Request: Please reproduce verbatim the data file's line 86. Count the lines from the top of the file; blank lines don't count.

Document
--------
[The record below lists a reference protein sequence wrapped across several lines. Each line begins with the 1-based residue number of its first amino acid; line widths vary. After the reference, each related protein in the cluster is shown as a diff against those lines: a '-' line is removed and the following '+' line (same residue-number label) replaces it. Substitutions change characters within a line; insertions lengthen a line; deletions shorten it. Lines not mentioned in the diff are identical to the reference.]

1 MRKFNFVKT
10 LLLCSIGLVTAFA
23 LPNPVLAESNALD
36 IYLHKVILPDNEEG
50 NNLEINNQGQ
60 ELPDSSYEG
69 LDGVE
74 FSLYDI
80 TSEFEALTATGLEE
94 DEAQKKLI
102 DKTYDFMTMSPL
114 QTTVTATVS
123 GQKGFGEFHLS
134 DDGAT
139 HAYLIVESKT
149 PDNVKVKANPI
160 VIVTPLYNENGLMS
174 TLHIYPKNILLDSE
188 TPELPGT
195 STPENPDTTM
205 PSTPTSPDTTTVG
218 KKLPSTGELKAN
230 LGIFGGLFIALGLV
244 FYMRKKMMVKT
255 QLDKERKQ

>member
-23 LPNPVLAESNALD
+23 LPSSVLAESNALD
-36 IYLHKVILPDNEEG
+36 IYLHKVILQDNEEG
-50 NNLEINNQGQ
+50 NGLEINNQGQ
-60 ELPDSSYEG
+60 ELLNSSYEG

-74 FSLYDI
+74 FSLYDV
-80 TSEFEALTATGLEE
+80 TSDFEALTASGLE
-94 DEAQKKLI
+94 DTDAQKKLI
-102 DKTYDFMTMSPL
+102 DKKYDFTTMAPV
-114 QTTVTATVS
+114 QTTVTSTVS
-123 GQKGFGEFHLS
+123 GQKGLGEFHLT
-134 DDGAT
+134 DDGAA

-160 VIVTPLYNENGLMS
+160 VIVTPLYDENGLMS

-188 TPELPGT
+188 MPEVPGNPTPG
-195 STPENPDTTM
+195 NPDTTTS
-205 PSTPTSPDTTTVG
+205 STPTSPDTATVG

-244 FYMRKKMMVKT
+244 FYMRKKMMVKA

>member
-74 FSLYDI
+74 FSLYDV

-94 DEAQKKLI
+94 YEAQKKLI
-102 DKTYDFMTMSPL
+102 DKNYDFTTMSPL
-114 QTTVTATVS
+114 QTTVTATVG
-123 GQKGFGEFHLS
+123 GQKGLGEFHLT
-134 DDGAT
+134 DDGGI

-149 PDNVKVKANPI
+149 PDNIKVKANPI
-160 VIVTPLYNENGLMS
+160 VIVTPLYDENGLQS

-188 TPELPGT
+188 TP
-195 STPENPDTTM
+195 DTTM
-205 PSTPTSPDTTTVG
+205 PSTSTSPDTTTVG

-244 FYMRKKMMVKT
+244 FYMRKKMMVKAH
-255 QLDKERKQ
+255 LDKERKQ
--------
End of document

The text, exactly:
+255 LDKERKQ